Karolina Gombos, Adult Educator
The Importance of Functional Literacy for English Language Learners through Key Vocabulary Development
Karolina teaches lower intermediate adult learners at The Multicultural Council of Windsor and Essex County. When understanding language learning, the levels of language proficiency are dynamic, which means that they change as students grow and learn. These levels are reflected in the Council’s usage of the Canadian Language Benchmarks. TESOL also provides descriptors of the levels of language proficiency that accounts for the changes that take place are organized into five levels: starting, emerging, developing, expanding, and bridging (Herrell & Jordan, 2019). Karolina teaches students who are typically in the emerging stages of learning. When Karolina has students that are more fluent than others, or moving through the stages of learning more quickly, she will ask them more questions than others in order to differentiate or tailor the teaching to their current level of their learning.
“Collecting” words (Herrell & Jordan, 2001) is a strategy for helping learners develop better speaking and writing vocabularies. The development of an extensive vocabulary, and an understanding of word meanings, is essential to successful verbal interaction. The following documents showcase language learning with adult learners where they are connecting to the topic of “family” by learning and understanding new vocabulary using very simple sentences in the forms of writing, listening, and speaking. The first document has adult learners listen to a question to comprehend each family relationship with a prompt to choose an answer from three possible options.
The next document has adult learners write the correct family relationship for each expression, increasing the difficulty by forcing learners to use the memory of their newly learned vocabulary.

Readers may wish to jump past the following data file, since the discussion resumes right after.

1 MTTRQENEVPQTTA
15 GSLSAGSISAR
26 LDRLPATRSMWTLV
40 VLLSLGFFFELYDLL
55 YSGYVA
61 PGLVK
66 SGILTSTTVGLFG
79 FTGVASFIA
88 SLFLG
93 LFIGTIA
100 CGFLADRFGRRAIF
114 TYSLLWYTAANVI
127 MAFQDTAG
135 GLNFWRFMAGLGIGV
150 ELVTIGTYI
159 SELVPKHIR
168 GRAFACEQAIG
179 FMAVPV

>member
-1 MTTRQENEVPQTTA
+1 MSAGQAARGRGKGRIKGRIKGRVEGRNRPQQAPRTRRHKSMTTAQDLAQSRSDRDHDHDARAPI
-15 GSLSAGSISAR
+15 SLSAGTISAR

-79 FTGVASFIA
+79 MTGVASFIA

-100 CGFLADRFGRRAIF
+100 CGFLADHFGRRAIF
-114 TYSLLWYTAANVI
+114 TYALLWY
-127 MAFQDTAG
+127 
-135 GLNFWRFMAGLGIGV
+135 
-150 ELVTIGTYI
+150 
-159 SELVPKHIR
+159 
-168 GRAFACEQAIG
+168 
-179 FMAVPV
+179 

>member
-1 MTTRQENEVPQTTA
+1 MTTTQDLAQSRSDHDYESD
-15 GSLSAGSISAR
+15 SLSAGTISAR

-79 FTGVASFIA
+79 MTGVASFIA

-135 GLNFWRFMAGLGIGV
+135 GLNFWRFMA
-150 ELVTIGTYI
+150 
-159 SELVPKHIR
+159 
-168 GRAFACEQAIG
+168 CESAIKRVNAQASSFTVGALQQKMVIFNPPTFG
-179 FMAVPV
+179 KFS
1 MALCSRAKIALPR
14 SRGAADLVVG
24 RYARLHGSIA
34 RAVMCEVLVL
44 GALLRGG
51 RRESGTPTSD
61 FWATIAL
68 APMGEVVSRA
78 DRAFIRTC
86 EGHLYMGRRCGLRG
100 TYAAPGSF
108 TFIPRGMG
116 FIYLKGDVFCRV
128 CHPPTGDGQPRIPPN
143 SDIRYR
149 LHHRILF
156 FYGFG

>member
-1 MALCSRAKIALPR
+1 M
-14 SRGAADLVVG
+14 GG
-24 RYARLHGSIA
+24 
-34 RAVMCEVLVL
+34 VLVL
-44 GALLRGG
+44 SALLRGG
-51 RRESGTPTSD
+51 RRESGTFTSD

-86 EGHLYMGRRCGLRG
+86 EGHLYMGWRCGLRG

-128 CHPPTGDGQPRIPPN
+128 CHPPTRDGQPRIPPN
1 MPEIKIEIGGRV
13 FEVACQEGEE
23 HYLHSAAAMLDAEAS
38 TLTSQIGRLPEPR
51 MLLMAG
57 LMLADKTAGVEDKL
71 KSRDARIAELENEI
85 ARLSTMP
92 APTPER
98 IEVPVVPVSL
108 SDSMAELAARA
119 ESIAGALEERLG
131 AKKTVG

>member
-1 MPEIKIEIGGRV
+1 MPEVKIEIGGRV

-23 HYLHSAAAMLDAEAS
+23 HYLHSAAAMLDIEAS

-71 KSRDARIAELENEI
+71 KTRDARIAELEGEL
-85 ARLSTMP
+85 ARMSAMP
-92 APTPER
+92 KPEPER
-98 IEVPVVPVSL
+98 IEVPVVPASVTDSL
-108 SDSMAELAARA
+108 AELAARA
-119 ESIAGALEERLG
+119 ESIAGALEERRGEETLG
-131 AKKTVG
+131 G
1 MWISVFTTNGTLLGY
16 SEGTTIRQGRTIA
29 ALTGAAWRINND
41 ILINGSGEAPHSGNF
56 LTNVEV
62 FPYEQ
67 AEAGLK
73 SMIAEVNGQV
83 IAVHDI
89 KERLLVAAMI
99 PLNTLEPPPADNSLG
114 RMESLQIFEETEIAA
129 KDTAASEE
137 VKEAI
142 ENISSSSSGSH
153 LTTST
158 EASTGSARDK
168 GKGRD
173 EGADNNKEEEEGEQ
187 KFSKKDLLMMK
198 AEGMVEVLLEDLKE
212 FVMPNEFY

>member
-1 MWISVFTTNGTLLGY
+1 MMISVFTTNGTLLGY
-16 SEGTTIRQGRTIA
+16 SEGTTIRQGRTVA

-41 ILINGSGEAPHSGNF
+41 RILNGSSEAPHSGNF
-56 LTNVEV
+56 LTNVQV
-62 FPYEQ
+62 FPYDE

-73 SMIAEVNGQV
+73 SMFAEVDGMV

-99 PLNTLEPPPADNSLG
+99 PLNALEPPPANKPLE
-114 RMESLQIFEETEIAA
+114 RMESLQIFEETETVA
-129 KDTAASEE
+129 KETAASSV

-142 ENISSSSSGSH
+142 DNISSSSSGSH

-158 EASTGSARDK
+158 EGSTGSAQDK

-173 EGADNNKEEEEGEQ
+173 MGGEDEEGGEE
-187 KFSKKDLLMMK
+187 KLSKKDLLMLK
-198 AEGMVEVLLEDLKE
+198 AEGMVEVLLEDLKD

The final document has adult learners share information about their own family by responding orally to the following prompts. Later, these adult learners will bring in artifacts that represent aspects of their families that they will talk about with their peers. Karolina every day will ask them impromptu questions about their families to encourage practicing dialogue on this chosen topic. If there is a key vocabulary word the adult learners are unlikely to be familiar with, Karolina will quickly use Google Translate to translate the word into the 6-8 native tongue languages of the learners in her class to ensure everyone is understanding.
These three documents show the progression of learners gradually increasing their language learning abilities on a certain topic by purposefully intersecting all dimensions of literacy through reading, writing, speaking, viewing, and representing. Each mode works in tandem with one another. Combining modes of literacy helps contribute to these adult learners building greater skill competencies and their own sense of confidence in expressing themselves in the target language, which in this case is English.
This type of language learning progression can be seen in different teaching unit examples. For instance, Karolina teaches her adult language learners about reading store receipts. After learners acquire new vocabulary, these three documents below, along with their instructions, show the progression of learning new words, and then applying these new words to comprehend information. The first document has learners follow various prompts when reading a receipt. Learners are given straightforward questions as well as multiple choice and true and false. Thus, even though learners still may not be strong in writing in English, through the variety of types of responses, the learners can share their comprehension nevertheless. The second and third document are much more challenging, requiring learners to reproduce and comprehend instructions. Moreover, the choice of focusing on how to read and understand a receipt is an important aspect of functional literacy that will serve adult learners in managing their everyday lives.
Check out The Multicultural Centre of Windsor and Essex County website at https://themcc.com/